Have a night-time stretch
Most of us think of stretching as a morning activity, to get the circulation going and to warm up tight muscles. However, having a pre-bed stretch releases any muscle tension that has built up during the day, ensuring your body doesn’t hold on to that tension and let it ‘settle’ into the muscles long-term.
Use sound to soothe
We know the benefits of meditation to soothe a tired-but-wired mind, but sound is now seen to have a positive effect on both the mind and body. Sound, or gong, bathing (whereby the vibrational frequencies of the notes played decreases the pulse rate, aids digestion and induces sleep) is proving an increasingly popular way to aid a restful night’s sleep. And if finding a class proves difficult, we recommend taking part in Jasmine Hemsley’s Instagram Live sound baths every Saturday evening (@jasminehemsley). Hemsley also recommends humming. “When I’m over-tired after a full-on week, I lie in bed and hum – not to a song, but I call it hum-breathing, which sounds like you’re humming ‘oms’ on your out-breath. Once you master a rhythm and have relaxed into your hums for as long as you can, sleep comes quickly.”
Clean your skin properly
The main reason we wake up looking gray and pasty after a late night and a lack of sleep is because the cell repair and ‘deep-clean’ of our system only happens when we are sleeping, so if you’re awake, this can’t kick into action. However, ensuring you go to bed (at whatever time) with a well-cleansed face allows the skin to function well and do its overnight job properly.
Take a 30-minute bath
Research shows that relaxing in warm to hot water for half an hour can have a profound effect on our health. “You need to be submerged from the neck down for at least 30 minutes,” explains Chinese-medicine practitioner Annee de Mamiel. “Studies show it lowers both blood pressure and cortisol levels.”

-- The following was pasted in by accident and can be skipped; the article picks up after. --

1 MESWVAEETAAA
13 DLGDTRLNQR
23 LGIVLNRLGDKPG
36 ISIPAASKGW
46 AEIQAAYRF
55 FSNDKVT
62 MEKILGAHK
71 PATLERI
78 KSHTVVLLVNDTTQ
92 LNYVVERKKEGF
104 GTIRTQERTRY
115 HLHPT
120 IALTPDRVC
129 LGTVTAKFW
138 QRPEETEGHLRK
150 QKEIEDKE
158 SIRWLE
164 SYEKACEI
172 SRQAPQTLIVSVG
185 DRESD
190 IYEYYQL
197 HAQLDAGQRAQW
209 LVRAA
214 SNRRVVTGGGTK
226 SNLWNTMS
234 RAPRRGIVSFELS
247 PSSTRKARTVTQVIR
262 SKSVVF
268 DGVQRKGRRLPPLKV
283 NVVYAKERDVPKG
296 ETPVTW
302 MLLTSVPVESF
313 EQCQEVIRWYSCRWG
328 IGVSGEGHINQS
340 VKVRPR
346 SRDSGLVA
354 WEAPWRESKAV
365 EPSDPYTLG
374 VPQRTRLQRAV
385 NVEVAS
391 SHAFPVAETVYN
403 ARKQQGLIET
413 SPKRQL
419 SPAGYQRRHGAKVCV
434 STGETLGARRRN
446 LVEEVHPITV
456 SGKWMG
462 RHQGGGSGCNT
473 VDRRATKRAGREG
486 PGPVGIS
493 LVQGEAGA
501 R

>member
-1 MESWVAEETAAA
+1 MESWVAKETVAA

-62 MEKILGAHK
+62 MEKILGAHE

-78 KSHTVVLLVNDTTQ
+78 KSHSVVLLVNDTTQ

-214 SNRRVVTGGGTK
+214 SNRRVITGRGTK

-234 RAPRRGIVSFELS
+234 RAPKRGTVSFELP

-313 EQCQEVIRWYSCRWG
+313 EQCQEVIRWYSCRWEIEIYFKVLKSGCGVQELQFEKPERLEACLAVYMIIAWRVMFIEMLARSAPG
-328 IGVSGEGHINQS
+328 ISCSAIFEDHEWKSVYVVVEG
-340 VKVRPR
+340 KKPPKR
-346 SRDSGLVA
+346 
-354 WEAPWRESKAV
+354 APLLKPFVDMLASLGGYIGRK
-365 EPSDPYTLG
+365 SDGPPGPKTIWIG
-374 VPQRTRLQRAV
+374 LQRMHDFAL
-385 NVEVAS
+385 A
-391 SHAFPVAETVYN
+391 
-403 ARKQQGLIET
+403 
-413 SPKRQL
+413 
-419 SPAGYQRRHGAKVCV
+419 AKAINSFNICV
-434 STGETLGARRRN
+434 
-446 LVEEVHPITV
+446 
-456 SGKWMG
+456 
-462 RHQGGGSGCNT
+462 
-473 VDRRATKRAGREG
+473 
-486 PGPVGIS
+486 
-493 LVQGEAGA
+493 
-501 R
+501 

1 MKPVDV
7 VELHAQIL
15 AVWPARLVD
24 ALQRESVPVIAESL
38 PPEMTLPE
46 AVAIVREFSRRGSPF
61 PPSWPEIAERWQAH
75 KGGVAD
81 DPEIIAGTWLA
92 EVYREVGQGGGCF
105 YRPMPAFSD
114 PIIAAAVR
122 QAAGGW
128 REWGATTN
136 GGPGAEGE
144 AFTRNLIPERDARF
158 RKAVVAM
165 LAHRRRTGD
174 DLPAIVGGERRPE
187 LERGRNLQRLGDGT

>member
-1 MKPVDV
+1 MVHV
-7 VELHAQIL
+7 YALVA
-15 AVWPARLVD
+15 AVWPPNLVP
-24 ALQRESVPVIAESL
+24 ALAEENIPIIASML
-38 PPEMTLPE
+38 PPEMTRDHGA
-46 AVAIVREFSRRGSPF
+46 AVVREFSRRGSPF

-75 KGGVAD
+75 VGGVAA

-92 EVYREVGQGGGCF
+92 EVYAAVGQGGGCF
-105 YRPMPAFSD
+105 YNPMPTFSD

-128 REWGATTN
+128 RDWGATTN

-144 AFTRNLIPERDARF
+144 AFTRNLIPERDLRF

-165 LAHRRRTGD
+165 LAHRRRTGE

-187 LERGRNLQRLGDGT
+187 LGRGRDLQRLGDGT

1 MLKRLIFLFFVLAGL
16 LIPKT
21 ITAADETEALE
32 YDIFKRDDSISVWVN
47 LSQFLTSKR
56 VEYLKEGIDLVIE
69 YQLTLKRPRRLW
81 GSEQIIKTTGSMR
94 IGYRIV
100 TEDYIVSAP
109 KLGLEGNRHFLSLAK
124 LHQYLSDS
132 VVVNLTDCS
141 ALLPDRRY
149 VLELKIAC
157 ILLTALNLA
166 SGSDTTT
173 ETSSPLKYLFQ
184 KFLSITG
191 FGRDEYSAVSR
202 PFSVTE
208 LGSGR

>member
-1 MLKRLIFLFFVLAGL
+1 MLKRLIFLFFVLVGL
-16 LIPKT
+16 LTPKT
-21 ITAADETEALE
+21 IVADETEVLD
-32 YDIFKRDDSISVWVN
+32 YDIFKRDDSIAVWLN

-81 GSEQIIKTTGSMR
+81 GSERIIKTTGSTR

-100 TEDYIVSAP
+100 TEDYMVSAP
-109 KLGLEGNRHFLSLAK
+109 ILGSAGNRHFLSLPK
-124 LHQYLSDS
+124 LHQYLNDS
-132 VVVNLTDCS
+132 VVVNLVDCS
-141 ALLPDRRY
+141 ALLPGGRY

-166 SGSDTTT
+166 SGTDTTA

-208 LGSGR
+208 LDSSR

Have an iced tea
But not to drink. Aesthetician Tine Hagelquist has a cup of chamomile tea in the evening, but always freezes the tea bag and pours off a little of her tea to make ice cubes overnight. “I then use either the frozen tea bag over my eyes and to press under the eyes – it is amazing for early-morning puffiness – or run the ice cubes over my face, always working upwards and outwards. You have the calming effect of the chamomile, plus the cold is excellent for firming and tightening the skin.”
Have a healthy ‘shot’
Set yourself and your whole system up for the day with this easy-to-make morning drink: “I blend a chunk of fresh pineapple with turmeric, ginger and peppercorns,” says Hagelquist. “The pineapple has enzymes that help the digestion, plus you have the anti-inflammatory benefits of the ginger and turmeric, and the antioxidant effects of the ginger.”
Take an energizing breath
If you wake up feeling flat, either in energy levels or mentally, doing this quick breathing technique helps take the focus away from your head and into re-energizing the body. “Spend just a few minutes breathing in and out of your nose – if you want to do this at night to relax, breath in through the nose and out through the mouth,” explains de Mamiel. “Then, with each in-breath, scan your body for areas of tension or stress, and on every exhalation think about relaxing that area and releasing the anxiety, anger or tension held there.”
Start your day the Ayurvedic way
Be inspired by the morning practice of Dinacharya, recommends Mauli Rituals founder Anita Kaushal. “Small but easy rituals, when combined, can support a better digestion, absorption and rid the body of toxins,” she explains. “My favorite and most effective Ayurvedic technique to do first thing is to use sesame or nasya oil (an Ayurvedic herb-infused oil) as a detoxifier. Add a drop into each nostril or place on your finger, bring to your nostril and inhale – you are not saturating the areas, just using a touch to clear the sinuses and bring alertness of mind, as the nose pathway is closely connected to the brain. Next, add a drop of oil into each ear (Karana Purana) to gently cleanse the inner ear. If you have time, the benefits of massaging warm oil over the body (Abhyanga) to lubricate the internal organs is excellent in releasing blocked energy, while also nourishing the skin. As the oil is absorbed into the skin, I like to drink a cup of warm water – never hot – with a splash of lemon and chew a cardamom pod or some dried coconut to aid digestive fire.”